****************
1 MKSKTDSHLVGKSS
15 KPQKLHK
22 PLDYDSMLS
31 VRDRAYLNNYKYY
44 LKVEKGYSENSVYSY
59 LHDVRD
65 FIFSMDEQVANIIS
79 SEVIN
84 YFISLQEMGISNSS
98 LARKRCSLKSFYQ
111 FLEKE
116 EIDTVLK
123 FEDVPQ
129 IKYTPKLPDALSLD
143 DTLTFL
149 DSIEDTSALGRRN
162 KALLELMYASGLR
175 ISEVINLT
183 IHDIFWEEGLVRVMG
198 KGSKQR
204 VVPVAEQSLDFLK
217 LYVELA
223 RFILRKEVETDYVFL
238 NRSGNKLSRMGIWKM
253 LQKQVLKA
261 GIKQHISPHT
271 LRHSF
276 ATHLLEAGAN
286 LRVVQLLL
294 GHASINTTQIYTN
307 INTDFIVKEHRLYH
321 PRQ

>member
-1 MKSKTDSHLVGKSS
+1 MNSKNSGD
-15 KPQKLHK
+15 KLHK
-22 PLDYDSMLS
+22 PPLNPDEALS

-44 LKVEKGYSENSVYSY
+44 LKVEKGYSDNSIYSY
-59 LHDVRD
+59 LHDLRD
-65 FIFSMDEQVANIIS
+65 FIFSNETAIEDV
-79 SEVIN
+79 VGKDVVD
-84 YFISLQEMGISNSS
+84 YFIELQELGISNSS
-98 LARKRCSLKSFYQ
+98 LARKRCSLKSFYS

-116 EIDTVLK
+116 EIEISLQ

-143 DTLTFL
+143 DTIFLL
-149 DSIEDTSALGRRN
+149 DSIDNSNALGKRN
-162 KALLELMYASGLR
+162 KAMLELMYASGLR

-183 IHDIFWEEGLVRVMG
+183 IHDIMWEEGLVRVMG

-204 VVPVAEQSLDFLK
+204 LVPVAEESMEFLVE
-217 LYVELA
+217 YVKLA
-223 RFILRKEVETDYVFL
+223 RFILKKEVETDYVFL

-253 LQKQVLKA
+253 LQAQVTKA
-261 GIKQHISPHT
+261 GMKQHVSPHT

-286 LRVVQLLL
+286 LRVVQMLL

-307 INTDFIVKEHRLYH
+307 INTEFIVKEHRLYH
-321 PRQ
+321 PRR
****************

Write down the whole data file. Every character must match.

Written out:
1 MKSKTDSHLVGKSS
15 KPQKLHK
22 PLDYDSMLS
31 VRDRAYLNNYKYY
44 LKVEKGYSENSVYSY
59 LHDVRD
65 FIFSMDEQVANIIS
79 SEVIN
84 YFISLQEMGISNSS
98 LARKRCSLKSFYQ
111 FLEKE
116 EIDTVLK
123 FEDVPQ
129 IKYTPKLPDALSLD
143 DTLTFL
149 DSIEDTSALGRRN
162 KALLELMYASGLR
175 ISEVINLT
183 IHDIFWEEGLVRVMG
198 KGSKQR
204 VVPVAEQSLDFLK
217 LYVELA
223 RFILRKEVETDYVFL
238 NRSGNKLSRMGIWKM
253 LQKQVLKA
261 GIKQHISPHT
271 LRHSF
276 ATHLLEAGAN
286 LRVVQLLL
294 GHASINTTQIYTN
307 INTDFIVKEHRLYH
321 PRQ

>member
-1 MKSKTDSHLVGKSS
+1 MNSKNSGD
-15 KPQKLHK
+15 KLHK
-22 PLDYDSMLS
+22 PPLNPDEALS

-44 LKVEKGYSENSVYSY
+44 LKVEKGYSDNSIYSY
-59 LHDVRD
+59 LHDLRD
-65 FIFSMDEQVANIIS
+65 FIFSNETAIEDV
-79 SEVIN
+79 VGKDVVD
-84 YFISLQEMGISNSS
+84 YFIELQELGISNSS
-98 LARKRCSLKSFYQ
+98 LARKRCSLKSFYS

-116 EIDTVLK
+116 EIEISLQ

-143 DTLTFL
+143 DTIFLL
-149 DSIEDTSALGRRN
+149 DSIDNSNALGKRN
-162 KALLELMYASGLR
+162 KAMLELMYASGLR

-183 IHDIFWEEGLVRVMG
+183 IHDIMWEEGLVRVMG

-204 VVPVAEQSLDFLK
+204 LVPVAEESMEFLVE
-217 LYVELA
+217 YVKLA
-223 RFILRKEVETDYVFL
+223 RFILKKEVETDYVFL

-253 LQKQVLKA
+253 LQAQVTKA
-261 GIKQHISPHT
+261 GMKQHVSPHT

-286 LRVVQLLL
+286 LRVVQMLL

-307 INTDFIVKEHRLYH
+307 INTEFIVKEHRLYH
-321 PRQ
+321 PRR